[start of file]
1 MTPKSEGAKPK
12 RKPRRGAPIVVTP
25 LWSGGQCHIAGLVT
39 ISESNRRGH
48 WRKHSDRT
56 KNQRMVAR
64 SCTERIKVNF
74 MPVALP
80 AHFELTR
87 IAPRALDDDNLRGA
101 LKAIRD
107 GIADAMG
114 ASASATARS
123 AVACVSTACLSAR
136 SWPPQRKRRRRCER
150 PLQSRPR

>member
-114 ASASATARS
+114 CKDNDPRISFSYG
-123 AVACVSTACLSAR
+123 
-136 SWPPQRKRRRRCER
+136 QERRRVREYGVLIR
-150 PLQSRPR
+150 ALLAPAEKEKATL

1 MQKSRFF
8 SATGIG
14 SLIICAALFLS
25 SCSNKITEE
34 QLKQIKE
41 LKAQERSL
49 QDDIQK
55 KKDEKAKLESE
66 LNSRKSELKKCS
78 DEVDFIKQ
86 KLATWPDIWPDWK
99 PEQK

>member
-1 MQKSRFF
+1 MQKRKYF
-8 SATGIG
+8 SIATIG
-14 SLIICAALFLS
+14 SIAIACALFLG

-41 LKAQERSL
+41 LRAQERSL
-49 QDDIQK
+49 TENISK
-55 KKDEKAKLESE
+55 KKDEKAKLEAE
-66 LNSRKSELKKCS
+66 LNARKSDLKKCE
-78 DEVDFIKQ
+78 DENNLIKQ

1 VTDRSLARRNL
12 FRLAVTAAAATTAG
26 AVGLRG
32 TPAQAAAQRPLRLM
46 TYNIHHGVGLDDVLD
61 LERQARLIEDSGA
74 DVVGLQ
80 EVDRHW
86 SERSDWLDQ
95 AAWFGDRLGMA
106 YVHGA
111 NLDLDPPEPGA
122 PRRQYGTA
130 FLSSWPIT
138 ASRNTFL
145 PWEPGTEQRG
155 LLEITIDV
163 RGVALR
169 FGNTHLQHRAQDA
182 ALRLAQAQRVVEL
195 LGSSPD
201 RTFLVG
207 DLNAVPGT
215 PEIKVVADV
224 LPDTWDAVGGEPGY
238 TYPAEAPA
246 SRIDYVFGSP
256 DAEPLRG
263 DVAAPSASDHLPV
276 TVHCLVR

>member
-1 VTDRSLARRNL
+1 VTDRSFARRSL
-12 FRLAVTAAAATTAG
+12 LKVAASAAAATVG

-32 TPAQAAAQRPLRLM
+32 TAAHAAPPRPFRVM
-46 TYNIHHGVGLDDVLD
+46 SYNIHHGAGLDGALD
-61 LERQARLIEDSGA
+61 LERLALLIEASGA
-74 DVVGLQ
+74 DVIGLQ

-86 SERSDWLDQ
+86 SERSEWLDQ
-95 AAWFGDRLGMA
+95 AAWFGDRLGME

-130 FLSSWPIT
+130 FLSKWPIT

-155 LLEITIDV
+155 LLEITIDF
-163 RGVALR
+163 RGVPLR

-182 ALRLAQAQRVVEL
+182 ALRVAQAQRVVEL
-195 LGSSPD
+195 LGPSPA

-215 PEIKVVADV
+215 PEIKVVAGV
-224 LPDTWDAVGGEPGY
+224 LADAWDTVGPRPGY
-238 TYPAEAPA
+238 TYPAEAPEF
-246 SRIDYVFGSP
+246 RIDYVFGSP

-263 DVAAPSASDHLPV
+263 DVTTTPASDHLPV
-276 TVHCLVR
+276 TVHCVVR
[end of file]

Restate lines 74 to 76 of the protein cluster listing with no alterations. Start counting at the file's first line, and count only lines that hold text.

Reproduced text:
182 ALRLAQAQRVVEL
195 LGSSPD
201 RTFLVG